Get on the (curbside) bus: The new intercity bus


  • Nicholas J. Klein Rutgers University



intercity travel, travel behavior, bus, the Chinatown bus


Curbside buses are intercity buses that pick up and drop off on city streets and corners instead of bus terminals. These new buses have only been operating for 15 years but have quickly revitalized and transformed the intercity bus industry, leading to the first increases in ridership in 50 years. Using a passenger intercept survey of both curbside and established carriers, such as Greyhound, I address two basic questions about this new mode: Who uses curbside buses? And what is the effect of curbside buses on competing modes? The findings indicate that curbside buses appear to be attracting different passengers than established carriers. After using curbside buses, passengers are less likely to use Amtrak for intercity trips, but the buses have no effect on their likelihood to drive.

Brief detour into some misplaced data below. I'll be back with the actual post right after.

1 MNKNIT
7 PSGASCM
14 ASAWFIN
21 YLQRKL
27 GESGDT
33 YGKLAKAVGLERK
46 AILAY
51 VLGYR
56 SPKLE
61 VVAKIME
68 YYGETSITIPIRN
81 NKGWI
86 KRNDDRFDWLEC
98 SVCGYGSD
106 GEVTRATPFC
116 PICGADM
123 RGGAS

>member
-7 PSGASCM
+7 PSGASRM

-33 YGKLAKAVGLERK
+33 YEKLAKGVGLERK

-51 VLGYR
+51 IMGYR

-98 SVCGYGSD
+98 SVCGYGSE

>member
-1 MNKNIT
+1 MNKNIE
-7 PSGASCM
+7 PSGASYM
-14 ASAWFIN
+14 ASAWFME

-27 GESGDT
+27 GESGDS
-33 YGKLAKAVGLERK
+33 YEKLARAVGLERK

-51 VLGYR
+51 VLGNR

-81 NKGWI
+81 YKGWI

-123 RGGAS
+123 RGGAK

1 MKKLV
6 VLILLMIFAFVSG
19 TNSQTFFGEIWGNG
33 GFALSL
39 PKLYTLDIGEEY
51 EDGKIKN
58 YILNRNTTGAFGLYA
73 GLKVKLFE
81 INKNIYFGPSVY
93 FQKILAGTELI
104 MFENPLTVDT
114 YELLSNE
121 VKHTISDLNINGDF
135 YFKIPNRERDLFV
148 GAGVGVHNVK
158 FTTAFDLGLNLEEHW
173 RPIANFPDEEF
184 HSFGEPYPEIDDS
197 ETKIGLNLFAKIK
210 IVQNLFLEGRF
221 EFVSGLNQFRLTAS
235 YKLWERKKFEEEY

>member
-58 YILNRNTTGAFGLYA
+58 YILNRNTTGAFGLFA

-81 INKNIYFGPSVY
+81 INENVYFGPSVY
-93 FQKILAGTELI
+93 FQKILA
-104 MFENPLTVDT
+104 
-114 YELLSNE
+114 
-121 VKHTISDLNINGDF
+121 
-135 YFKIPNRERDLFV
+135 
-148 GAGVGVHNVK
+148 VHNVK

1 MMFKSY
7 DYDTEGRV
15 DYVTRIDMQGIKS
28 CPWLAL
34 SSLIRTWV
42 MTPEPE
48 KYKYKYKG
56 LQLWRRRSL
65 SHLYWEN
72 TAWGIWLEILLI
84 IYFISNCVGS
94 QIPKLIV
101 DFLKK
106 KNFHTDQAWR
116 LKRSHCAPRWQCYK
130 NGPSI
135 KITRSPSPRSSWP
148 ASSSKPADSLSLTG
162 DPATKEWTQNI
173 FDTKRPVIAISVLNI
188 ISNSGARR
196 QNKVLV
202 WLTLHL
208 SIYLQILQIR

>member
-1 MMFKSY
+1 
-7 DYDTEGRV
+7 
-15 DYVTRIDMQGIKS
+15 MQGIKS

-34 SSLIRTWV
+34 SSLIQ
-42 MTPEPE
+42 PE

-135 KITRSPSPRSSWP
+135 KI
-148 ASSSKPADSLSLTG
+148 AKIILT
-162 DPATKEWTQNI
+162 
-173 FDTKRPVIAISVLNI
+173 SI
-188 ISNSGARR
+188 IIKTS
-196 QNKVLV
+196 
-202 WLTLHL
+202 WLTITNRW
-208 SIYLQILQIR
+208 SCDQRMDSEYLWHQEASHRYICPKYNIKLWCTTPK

Author Biography

Nicholas J. Klein, Rutgers University

Nicholas J. Klein is a Post-Doctoral Associate at the Alan M. Voorhees Transportation Center at the Bloustein School of Planning and Public Policy at Rutgers University. He conducts research on travel behavior in diverse communities and private and informal transit services.


Additional Files



How to Cite

Klein, N. J. (2015). Get on the (curbside) bus: The new intercity bus. Journal of Transport and Land Use, 8(1), 155–169.